Here’s my Q&A column from the WSJ this week — and if you have any questions for me, you can tweet them to @danariely with the hashtag #askariely, post a comment on my Ask Ariely Facebook page, or email them to AskAriely@wsj.com.
I’m a single guy in my early 30s, and I often take potential romantic partners out for dinner. When the question of dessert comes up, I’m never sure what to do. To be polite, I always ask my date if she’s interested in dessert, and the answer is almost always no. I then feel bad about ordering dessert myself, so I turn it down as well. Is it impolite to have dessert even if my date has decided not to?
It is most likely impolite not to order dessert. I’m basing that on two assumptions: first, that everyone enjoys at least a bit of dessert, and second, that your date may well be worried that, by ordering dessert, she would be signaling that she doesn’t care about her weight (which is a pity, of course, but it’s part of the reality of dating). With these assumptions in mind, I’d suggest that you ask her instead which dessert she loves most—and order one of those, with two spoons.
Lots of candidates are running for president. Some are proven liars, backstabbers or double-dealers; others are arrogant and self-important; still more break their promises. I wouldn’t want to hang around any of these people, but many Americans would vote for them. Don’t we care about honesty and trust?
Americans certainly care about trust—but in a slightly different way than you might think. We often care most about the trustworthiness of candidates’ faces.
Alex Todorov, a Princeton psychology professor, has done some wonderful experiments on this topic. In one, he showed some Princeton undergraduates pictures of people running for local office in Canada and asked them to rate the trustworthiness of the candidates. The Princeton students had never seen these people before and knew nothing about local elections in Canada.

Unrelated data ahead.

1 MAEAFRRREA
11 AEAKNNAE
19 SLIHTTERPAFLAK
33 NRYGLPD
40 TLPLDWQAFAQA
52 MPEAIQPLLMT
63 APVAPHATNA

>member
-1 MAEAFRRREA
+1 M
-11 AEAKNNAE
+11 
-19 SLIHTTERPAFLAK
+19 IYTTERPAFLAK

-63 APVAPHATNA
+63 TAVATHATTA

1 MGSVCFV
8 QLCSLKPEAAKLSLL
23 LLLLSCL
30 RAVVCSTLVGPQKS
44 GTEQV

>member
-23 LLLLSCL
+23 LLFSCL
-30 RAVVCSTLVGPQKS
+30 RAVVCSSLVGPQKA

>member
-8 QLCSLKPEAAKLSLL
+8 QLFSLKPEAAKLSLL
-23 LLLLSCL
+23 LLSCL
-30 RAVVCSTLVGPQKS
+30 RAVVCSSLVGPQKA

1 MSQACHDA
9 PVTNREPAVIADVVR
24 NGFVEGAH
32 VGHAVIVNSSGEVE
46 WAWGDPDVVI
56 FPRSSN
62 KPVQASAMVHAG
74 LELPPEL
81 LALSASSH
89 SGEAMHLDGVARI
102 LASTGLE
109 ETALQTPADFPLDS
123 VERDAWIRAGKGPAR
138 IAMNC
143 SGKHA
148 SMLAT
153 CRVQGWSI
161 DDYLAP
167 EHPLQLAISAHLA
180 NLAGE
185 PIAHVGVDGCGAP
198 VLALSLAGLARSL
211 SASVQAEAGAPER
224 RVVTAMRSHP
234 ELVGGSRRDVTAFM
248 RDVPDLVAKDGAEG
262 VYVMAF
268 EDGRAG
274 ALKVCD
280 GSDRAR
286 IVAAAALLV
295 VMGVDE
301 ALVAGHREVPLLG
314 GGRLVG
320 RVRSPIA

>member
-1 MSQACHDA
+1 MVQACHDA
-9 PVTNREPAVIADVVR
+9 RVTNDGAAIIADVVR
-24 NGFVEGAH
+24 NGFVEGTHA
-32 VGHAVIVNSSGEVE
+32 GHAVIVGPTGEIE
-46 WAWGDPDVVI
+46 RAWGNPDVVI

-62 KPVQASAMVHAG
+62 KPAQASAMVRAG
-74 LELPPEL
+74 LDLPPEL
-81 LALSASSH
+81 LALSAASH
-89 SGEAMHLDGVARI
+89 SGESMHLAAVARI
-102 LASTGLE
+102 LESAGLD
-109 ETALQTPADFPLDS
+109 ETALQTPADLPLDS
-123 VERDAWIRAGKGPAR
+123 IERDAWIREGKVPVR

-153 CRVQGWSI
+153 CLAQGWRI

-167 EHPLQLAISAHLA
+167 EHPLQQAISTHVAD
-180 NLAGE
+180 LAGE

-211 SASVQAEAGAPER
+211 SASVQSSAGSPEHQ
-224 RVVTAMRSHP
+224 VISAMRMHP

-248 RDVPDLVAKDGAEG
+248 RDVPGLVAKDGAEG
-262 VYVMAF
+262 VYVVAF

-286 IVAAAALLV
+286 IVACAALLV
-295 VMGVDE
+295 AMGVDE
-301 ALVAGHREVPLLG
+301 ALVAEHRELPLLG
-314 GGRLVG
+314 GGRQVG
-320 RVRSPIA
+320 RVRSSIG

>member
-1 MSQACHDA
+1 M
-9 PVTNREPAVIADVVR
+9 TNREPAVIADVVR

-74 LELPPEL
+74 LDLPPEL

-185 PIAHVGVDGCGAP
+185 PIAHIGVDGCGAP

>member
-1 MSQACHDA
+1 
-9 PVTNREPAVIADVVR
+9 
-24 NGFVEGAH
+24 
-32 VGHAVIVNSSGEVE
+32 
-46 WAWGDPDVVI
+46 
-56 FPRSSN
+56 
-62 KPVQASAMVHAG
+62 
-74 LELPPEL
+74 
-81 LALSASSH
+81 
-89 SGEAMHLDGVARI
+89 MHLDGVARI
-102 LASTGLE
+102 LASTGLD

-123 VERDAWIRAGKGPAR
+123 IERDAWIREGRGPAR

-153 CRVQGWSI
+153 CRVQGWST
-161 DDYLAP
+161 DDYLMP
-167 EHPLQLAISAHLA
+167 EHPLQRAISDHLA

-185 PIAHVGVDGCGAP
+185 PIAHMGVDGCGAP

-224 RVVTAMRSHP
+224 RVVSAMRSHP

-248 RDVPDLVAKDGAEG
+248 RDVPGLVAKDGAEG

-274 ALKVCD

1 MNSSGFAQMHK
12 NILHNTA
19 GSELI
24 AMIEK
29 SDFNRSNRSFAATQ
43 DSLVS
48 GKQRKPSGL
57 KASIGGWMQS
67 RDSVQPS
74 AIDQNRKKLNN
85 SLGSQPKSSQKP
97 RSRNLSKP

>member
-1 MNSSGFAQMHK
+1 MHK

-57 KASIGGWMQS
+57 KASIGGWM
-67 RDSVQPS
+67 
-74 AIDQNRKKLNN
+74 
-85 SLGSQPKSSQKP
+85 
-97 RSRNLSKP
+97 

Dr. Todorov then examined the number of elections won by the candidates in the photos and found that the students’ ratings of trustworthiness predicted more than 90% of the election results. It would appear that Canadian voters made basically the same judgment: They evaluated their politicians through simple, superficial judgments based on their faces.
We like to think we assess candidates based on their policies, experience, honesty and so on, but it doesn’t seem to be the case. Just a Canadian thing? I don’t think so. I suspect that even in important domains such as politics, we all make these sorts of rapid, emotional judgments. Maybe we need to go back and read what politicians are saying rather than just watch them perform on stage.
Can financial advisers, brokers and others in the financial industry truly follow their fiduciary responsibilities when they are paid on commission?
If you’re asking whether they can act in their customers’ best interests and give objective advice, the answer is no. Even more depressing, it seems humanly impossible to be paid more for some outcomes than others—to get more money if the client invests in stock A rather than stock B—and avoid bias.
I’m not saying that financial advisers do this intentionally. We all do it when our interests motivate us to see the world in a particular way: We use our tremendous brainpower to convince ourselves that what is good for us is also objectively good.
That’s why we must eliminate (or at least reduce) conflicts of interests in the markets—and why you should always try to figure out whether your service providers have conflicts of interests. Luckily, in the U.S., we understand these pitfalls and don’t allow our politicians to be corrupted by special interests or money.
See the original article in the Wall Street Journal here.